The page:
Last played: 2011
Experience: Very Minimal
This might be the first “I’ve never heard of that” game on my list for many of you. Black Prophecy was a space shooter MMO released by Reakktor Media and published by Gamigo in 2011. One of my freelancers for Massive Online Gamer did an article on it, and it sounded (and looked) pretty neat, so I gave it a shot when it launched.
Unfortunately, I played Battlestar Galactica Online at nearly the same time, and my memories of the two are a little jumbled. Though the games were similar, Black Prophecy seemed to have more PvE offerings than BSGO, with a distinct storyline about a couple of human-ish factions striving for dominance in space. An AI “voice” guided you around the missions, though I seem to recall it being laughably “mechanized,” like Stephen Hawking but worse, and difficult to understand at times.
I can recall that you picked missions from a kind of “job board,” and they came in a variety of categories, though they still generally involved the same type of gameplay: Go to a sector, kill some waves of enemies, find the big enemy, kill him, etc.
That might be why the game didn’t stick with me and didn’t last in general, being shut down just a year and a half after launch. It was pretty and had the makings of a decent backstory, but the gameplay variety just wasn’t there. Still, worse MMOs have succeeded. So why did Black Prophecy, which seemed nominally on par with BSGO, go under?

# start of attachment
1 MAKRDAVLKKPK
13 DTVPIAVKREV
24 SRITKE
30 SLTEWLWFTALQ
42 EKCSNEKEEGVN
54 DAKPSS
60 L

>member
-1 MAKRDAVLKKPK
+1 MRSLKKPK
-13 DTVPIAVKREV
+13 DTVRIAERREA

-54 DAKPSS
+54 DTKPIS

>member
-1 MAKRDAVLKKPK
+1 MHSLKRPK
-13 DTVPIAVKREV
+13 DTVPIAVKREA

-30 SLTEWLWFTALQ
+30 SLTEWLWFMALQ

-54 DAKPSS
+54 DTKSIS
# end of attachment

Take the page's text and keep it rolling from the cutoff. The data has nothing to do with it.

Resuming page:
Maybe Black Prophecy was objectively better than Battlestar Galactica Online, and BSGO only presists because it has a big license attached to it. If there’s one thing I’ve learned from studying just about any kind of entertainment property, it’s this:
The objective quality of a product is only one factor – and maybe not the most important factor – in determining whether it will succeed.
To put it another way, when I’m asked, “How will Game X do in terms of sales/fans?” I use the gameplay as just one factor in my judgment. A lot of the time, people will hear about an MMO and how utterly awesome it sounds and think it’s going to be the next huge thing. The best actual game should do the best, right?
It isn’t that simple. Maybe Star Wars: Galaxies was better than SWTOR. Maybe Guild Wars is better than Guild Wars 2. Maybe a lot of MMOs are better than World of Warcraft. Maybe Black Prophecy was better than BSGO.
You just need to look at other aspects of pop culture – I’m looking at you, reality TV and Justin Bieber – to know that quality sometimes isn’t as important as packaging, marketing, and other fluff. The next time you want to jump on an MMO’s bandwagon and label it anything from “sure-fire hit” to “WoW killer,” realize that even a good game usually needs to have more than that going for it.